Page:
“The government are in Disa and Birmaza now,” said Ibrahim al-Hillo, a commander from the SLA faction headed by Abdel Wahid Mohammed Nur, an exiled leader.
“There is isolated shooting, but the Antonov planes are overhead many times in the day and they have been bombing,” he added, declining to say how many casualties there might be.
Fighters from the SLA remained close to the towns but government forces now controlled them, with civilians fleeing into the surrounding desert, he said.
His account could not be independently verified with other sources.
“The civilians have run away into the desert or are hiding in the trees,” he added, speaking from close to Disa.
“The situation is very bad. It’s raining and the people are suffering very much.”
Fighting around Tawila – where rebels reported heavy clashes on Saturday and Sunday – has also ceased, according to field commanders, said Al-Hillo.
Government forces were now encamped there, he said.
There was no response from the military. But in comments made to Sudanese media on Monday, an army spokesman said troops were in control of areas in eastern Jebel Marra, south of Tawila in West Darfur state.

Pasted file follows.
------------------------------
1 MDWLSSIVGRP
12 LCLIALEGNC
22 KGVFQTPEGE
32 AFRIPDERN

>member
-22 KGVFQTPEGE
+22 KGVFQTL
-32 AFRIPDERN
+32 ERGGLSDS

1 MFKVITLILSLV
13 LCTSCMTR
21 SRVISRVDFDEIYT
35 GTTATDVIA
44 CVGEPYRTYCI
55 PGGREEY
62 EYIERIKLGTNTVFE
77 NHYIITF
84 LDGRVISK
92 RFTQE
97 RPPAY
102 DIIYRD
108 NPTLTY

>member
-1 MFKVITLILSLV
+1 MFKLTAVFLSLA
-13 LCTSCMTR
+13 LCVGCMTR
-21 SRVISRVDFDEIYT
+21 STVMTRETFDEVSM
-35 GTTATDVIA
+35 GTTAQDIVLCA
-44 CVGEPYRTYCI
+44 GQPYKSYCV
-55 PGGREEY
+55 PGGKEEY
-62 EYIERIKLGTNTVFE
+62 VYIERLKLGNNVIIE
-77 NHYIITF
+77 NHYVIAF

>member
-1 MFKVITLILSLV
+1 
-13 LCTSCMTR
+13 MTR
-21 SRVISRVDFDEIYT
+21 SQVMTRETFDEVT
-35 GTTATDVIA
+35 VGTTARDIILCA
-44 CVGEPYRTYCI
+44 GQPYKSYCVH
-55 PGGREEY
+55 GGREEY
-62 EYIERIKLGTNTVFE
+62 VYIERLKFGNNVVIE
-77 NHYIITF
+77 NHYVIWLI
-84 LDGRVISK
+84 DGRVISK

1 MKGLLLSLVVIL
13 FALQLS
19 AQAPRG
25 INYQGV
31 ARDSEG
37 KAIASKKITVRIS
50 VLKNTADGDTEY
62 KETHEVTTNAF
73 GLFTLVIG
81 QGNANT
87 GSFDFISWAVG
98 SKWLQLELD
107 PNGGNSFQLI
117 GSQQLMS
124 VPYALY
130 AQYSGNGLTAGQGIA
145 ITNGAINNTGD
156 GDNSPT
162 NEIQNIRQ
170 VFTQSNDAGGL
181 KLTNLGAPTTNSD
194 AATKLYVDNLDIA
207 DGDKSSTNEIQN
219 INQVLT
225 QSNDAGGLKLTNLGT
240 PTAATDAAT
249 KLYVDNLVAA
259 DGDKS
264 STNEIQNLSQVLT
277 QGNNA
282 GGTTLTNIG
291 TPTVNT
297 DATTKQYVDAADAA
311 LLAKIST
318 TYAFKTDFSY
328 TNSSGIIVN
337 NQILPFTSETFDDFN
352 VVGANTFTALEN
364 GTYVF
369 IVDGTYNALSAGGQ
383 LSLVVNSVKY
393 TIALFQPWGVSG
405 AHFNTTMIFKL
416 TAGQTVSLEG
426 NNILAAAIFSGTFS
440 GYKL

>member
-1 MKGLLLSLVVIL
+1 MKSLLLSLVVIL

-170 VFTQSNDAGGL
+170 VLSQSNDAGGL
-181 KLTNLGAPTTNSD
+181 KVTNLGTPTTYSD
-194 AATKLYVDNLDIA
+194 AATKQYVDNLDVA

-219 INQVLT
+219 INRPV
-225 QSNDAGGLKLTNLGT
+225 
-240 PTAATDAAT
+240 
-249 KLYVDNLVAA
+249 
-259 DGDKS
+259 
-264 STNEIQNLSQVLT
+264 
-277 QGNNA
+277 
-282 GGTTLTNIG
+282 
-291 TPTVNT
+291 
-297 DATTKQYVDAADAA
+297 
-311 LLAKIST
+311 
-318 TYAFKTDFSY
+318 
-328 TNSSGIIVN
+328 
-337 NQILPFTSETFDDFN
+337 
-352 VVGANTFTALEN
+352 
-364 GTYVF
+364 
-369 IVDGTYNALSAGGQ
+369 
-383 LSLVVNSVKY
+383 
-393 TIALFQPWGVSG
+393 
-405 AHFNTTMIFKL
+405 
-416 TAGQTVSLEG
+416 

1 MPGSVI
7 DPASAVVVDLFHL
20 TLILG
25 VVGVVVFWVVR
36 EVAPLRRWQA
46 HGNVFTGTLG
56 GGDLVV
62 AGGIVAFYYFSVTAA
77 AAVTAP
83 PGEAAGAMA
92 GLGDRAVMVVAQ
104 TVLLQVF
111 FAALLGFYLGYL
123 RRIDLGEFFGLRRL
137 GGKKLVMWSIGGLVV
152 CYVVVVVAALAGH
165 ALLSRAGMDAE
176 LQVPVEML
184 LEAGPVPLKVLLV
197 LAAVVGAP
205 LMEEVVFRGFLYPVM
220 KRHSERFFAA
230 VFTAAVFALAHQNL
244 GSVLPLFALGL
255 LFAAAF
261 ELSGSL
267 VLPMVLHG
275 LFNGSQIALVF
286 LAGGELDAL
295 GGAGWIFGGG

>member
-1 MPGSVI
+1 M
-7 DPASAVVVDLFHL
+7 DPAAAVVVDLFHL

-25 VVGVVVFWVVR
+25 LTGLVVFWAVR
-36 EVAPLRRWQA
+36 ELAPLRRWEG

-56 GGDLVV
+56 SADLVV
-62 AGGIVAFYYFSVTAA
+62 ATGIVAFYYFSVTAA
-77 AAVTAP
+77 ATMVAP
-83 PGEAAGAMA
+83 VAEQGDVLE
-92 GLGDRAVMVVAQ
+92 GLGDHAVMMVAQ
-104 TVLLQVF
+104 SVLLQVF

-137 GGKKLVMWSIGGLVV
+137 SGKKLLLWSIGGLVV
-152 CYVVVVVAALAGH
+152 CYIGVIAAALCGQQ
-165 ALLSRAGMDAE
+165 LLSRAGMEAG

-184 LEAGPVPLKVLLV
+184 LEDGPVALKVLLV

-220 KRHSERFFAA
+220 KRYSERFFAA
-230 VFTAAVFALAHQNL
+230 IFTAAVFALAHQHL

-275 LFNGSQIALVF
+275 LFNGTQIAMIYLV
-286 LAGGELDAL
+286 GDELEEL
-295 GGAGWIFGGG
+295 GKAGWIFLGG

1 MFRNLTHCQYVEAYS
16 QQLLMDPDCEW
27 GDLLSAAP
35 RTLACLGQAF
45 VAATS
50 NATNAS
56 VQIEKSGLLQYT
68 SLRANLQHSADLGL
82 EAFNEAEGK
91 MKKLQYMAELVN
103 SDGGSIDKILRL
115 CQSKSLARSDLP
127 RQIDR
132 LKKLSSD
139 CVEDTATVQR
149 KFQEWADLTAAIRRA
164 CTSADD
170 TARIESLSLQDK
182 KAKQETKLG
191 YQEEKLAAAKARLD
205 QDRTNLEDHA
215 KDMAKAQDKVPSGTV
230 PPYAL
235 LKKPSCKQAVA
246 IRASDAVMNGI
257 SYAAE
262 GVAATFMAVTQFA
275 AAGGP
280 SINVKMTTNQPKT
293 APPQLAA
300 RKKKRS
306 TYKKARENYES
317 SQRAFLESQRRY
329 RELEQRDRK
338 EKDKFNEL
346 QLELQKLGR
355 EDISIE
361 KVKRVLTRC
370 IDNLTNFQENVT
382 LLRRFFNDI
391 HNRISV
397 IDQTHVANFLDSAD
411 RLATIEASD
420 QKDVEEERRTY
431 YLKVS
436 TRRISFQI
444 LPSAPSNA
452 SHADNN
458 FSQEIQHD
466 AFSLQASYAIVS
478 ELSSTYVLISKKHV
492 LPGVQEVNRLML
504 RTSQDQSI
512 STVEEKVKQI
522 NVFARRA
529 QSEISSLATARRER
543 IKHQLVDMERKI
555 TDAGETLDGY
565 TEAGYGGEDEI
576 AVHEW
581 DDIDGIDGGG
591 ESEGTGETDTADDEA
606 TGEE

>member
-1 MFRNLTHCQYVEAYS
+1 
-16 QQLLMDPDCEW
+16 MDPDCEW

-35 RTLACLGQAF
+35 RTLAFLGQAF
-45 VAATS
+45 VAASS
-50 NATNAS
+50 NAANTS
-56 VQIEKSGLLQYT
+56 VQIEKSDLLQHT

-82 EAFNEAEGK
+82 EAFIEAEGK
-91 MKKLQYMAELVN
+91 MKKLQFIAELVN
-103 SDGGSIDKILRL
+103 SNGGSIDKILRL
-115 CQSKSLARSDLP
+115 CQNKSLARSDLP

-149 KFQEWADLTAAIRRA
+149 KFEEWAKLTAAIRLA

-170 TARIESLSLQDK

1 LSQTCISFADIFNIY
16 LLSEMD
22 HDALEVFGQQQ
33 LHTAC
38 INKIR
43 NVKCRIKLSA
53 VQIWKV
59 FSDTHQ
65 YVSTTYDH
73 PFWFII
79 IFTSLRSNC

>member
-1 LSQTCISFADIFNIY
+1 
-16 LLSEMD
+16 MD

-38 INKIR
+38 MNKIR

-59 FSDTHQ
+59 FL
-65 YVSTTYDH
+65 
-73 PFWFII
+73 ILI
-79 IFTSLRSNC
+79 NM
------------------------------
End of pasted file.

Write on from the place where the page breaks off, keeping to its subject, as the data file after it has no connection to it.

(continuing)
No mention was made of fighting elsewhere.
The joint African Union-UN peacekeeping mission in Darfur, or Unamid, said reports from North Darfur state indicated the government had launched “general attacks”.
Around 120 Land Rovers and trucks carrying “heavily armed” government troops were spotted near Malha, around 180km northeast of the reported fighting at Disa and Birmaza, the force said on Sunday.
Two attack helicopters had landed at Kutum, some 70km south of the two towns, Unamid said in a statement.
The Arab League ministerial council, meanwhile, is to form an Arab ministerial committee to arrange peace talks in Qatar between the Sudanese government and armed groups in Darfur.
Sheikh Hamad bin Jassim bin Jaber Al Thani, Qatar’s prime minister and foreign minister, will head the committee.
Others on the committee will include Amr Musa, the Arab League secretary general, and Jean Ping, the chairperson of the African Union commission, to head the committee.
The UN says up to 300,000 people have died and more than 2.2 million fled their homes since the conflict erupted in February 2003. Sudan says 10,000 have been killed.
The war began when ethnic minority rebels took up arms against the Arab-led Khartoum regime and state-backed Arab militias, fighting for resources and power.
The conflict has since deteriorated with the emergence of a multiplying array of rebel groups, breakaway militia groups and bandits.